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There’s a plethora of reasons why you might be single at 50. It could be you’ve never married or been in a long-term relationship because of your personal circumstances. Perhaps you’ve survived a painful break-up or your partner has died. Maybe you have elderly parents to care for, or still have children at home. You could also feel geographically restrained and believe that your choices are limited. Money is possibly an issue. You may have dedicated your life to a busy career. You could just feel happy being on your own.

In this article, we'll examine the common causes of being single at 50 plus and what this means for those either looking to remain independent, or re-enter the relationship world.

Why Are You Single at 50?

1. Unrealistic Expectations

Unrealistic expectations about what you’d like in a partner are at the top of this list. They say that expectations are resentments in construction. Alternatively, perhaps you repeatedly choose the same kind of unsuitable partner, a common form of self-sabotage. The definition of madness is doing the same thing and expecting different results. Some people ignore red flags in a potential partner, wrongly believing they can change the person. Maybe unconsciously you don’t believe that you deserve to find love. These patterns can stem from childhood. Real life and love aren’t the stuff of Hollywood. It can be hard work but anything worth having usually takes effort. 

2. Unresolved Emotions

When we’ve been wounded in our past it can be difficult to overcome these feelings and to learn to trust in life and love again. You may have grown up in a home that was like a war zone and at some level you decided that you were never going to let yourself be that vulnerable again. Maybe you lost the love of your life and can’t be bothered to find a new partner because you feel that it could never be the same. You close yourself off emotionally for fear of being hurt once more. You need time to heal, but this doesn’t mean that you should live permanently on an emotional desert island. 

3. Fear of Intimacy

When you’ve been out of a relationship for a while, the idea of being intimate with someone can feel terrifying. And it can be even scarier if you’ve never had an intimate relationship. Where on earth do you start? It could be that you feel physically out of shape and fear that nobody will be attracted to you, so you refuse to put yourself out there. Taking a risk can be terrifying.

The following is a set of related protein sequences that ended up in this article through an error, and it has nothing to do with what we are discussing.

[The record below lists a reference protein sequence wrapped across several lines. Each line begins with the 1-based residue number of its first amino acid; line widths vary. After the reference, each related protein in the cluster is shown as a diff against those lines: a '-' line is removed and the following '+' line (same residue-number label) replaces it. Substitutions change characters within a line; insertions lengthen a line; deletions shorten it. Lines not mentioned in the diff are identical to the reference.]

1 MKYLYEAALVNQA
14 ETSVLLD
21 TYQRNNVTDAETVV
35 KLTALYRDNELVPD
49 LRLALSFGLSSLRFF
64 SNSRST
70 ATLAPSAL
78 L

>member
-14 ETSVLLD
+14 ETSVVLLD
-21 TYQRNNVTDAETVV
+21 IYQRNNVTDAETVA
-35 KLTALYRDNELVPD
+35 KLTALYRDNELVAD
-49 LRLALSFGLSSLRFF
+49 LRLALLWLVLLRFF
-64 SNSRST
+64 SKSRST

4. Commitment Phobia 

Being a commitment-phobe can also be a protective mechanism. If you never allow anyone to get close to you, then you’re never going to get hurt. I like the acronym FEAR – Fear Everything and Run BUT it can also mean Face Everything and Recover. The choice is yours.

5. Fear of Rejection

This is an issue for many people. Having a negative mindset will get you nowhere. Life is full of risks. We take them every time we go out of the front door. I’m proof that staying indoors can also be dangerous. The bedroom ceiling once caved in on me while I was lying in bed! 

6. Looking for Love in the Wrong Places 

Online dating and apps aren’t for everybody. Neither is going on a pub crawl or to a nightclub. There are better ways in which to meet people. You should look for somebody in a setting where you feel comfortable. Take some classes or do something which gets you to interact with others. If you’re an animal lover with the time and money available, getting a dog is a wonderful way of meeting others.

The Differences Between Men and Women

Life can be unfair. There are more single women than single men. Men seldom stay on their own for long. I sometimes say that if a man has teeth and a pulse, he’ll be snapped up! This may be somewhat trite, but many men don’t do well on their own. Of course, there are also many women who prefer to be in a relationship. I’m one of them – I haven’t been married three times for nothing! In addition, ageism doesn’t operate so much against men. The mature man may be seen as being “distinguished” whereas women are just plain “old”! Men can be seen as being “pickier” and more confident, but they have to learn to manage their expectations too. My husband Peter used to joke that his ideal age for a partner was 24, but he’d readily admit that he’d have nothing in common with such a young woman! 

The Consequences of Remaining Single

To reiterate, it’s absolutely fine to want to remain single, if that’s what you really and truly want. Some people are happy being on their own and your status needs no explanation to others. You can always review the situation if and when you feel ready. On the other hand, some people are lonely on their own. Ask yourself why you’d like to be in a relationship and try to be as honest with yourself as possible. Is it because others are in one, or because you fear ageing, financial insecurity and dying alone? We never know what’s around the corner, whether we’re in a relationship or not. It’s seldom a great idea to get into a relationship and stay in it if it’s not satisfactory. 

Takeaway Tips


Author: Cynthia Spillman was CEO of The International Dating Academy, a one-stop dating shop for people who wished to improve their dating skills. Her area of expertise is in mindful relationships for the mature person. Her second book, 'From Dinner Date to Soulmate', is a witty and empowering route map for older women searching for love.

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